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‘Genuine burden’ needed for the lost, Hunt says

PHOENIX (BP) — Looking at the apostle Paul’s passion for lost souls, former SBC President Johnny Hunt preached from Romans 9:1-3 at the Southern Baptist Convention June 13 in Phoenix.

“The apostle Paul writes with a burdened heart,” Hunt said, “because his own brethren, those near and dear to him had refused to accept the Lord Jesus as their personal Savior and Messiah.”

Hunt, pastor of First Baptist Church in Woodstock, Ga., addressing the topic of “Paul, the Soul Winner,” noted, “It is not without significance that Paul’s words in chapter 9 follow hard after chapter 8, for only a man who knows the Spirit-filled life of Romans 8 can appreciate the evangelistic heart throb of Romans 9.

“I have come to believe through my own experience that you can never win people to the Lord unless somehow you develop deep down in your heart a genuine burden and compassion for them to know the Lord,” Hunt said.

He recounted once confessing to his church, “The longer I am in the faith the further removed I seem to become from those for whom Christ died.”

“The crying need today is for us to have a burden for people who are on their way to hell,” Hunt said. “We must lovingly urge them to follow Christ and flee the wrath to come.”

In expounding his text, Hunt noted three things of importance: the sincerity of Paul’s passion for the lost; the sorrow in his passion; and the sacrificial heart of his passion.

Referencing Paul’s words, “I could wish myself accursed from Christ,” Hunt said the apostle was saying he would be willing to be separated from Christ and spend eternity in hell if that is what it would require to get people saved.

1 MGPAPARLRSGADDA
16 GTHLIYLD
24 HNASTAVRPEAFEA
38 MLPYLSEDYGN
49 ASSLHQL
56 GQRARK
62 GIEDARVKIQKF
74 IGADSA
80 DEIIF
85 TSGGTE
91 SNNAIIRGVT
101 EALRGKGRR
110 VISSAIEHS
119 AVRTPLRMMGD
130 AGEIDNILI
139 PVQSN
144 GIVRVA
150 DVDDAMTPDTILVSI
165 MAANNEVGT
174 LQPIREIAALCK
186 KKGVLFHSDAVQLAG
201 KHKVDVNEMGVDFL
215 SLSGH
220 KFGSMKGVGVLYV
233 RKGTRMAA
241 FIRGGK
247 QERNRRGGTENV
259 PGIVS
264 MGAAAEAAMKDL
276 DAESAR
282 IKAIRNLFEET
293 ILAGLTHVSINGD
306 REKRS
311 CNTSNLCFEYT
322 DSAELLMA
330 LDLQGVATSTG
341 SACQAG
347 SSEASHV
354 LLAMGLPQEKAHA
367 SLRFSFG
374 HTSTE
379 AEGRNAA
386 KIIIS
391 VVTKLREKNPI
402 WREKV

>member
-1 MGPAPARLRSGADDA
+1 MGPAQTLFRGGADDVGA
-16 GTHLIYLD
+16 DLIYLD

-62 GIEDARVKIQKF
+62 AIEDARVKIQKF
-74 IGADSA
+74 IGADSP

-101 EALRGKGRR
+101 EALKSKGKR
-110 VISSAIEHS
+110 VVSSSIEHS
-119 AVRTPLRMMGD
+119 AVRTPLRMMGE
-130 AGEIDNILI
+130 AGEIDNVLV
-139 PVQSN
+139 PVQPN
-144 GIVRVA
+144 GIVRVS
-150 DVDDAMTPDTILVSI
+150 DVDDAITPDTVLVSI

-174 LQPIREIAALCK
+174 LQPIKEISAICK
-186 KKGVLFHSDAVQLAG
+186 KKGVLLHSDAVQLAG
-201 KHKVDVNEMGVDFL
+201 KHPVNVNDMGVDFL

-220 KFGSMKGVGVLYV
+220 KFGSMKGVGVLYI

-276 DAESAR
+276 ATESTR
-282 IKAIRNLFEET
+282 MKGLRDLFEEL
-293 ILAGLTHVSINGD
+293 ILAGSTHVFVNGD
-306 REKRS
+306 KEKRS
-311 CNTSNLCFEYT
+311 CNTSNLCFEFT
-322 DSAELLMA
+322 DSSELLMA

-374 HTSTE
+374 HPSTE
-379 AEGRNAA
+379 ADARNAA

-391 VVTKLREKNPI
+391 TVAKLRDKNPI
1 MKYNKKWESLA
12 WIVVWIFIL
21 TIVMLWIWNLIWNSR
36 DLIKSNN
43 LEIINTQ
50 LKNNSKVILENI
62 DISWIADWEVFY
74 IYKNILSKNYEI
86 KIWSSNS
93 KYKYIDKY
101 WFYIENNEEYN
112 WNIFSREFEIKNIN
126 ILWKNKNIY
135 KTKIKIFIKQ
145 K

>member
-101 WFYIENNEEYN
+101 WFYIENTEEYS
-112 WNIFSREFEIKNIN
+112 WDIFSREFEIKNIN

“Some would say that it is impossible for Paul to be accursed from Christ because of the Bible’s teaching on the eternal security of the believer,” Hunt said. “Paul had just written Romans 8 describing that nothing can separate us from the love of God. However, by wishing himself accursed from Christ, Paul was simply saying, ‘I am willing to do whatever it takes to reach the lost.'”

Hunt cautioned, “Don’t try to analyze Paul’s statement, for it is not spoken under the coolness and calmness of logic, and maybe sometimes there is too much coolness and too much calmness of logic. Here is the eruption of a man who is so in love with lost people that he loses all sense of reason and logic, and his heart bursts out in unfathomable compassion and he says, ‘I would be willing to go to hell to reach them.'”

Hunt related that after he was saved he was eagerly seeking to win people to Christ and one of his professors at Gardner-Webb College described the combination of his newly found faith and passion for the lost as “ignorance on fire.” Having been a member of Hunt’s church and knowing about the professor’s description of Hunt, Ken Hemphill, during his presidency of Southwestern Baptist Theological Seminary, once introduced him by saying, “I had rather be ignorance on fire than an intellect on ice.”

“We must proclaim the Gospel, but remember, it is not good news unless it gets there on time,” Hunt said.

He concluded with this story:

“The powerful soul winner and founder of the Salvation Army, William Booth, was once asked, ‘Do you think you have the best training program to teach people how to witness for Jesus Christ and win souls to Jesus?’

“William Booth replied, ‘No, I don’t think my methods are the best methods. I think the best method of giving people a burden for lost souls would be to take them to the devil’s hell and allow them to experience what it is to be lost in hell, separated from God for an eternity in the fire that could never be quenched. Then I believe men would truly have a burden and know what it is to be soul-winners, because they would see what it is to be lost.'”

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  • J. Gerald Harris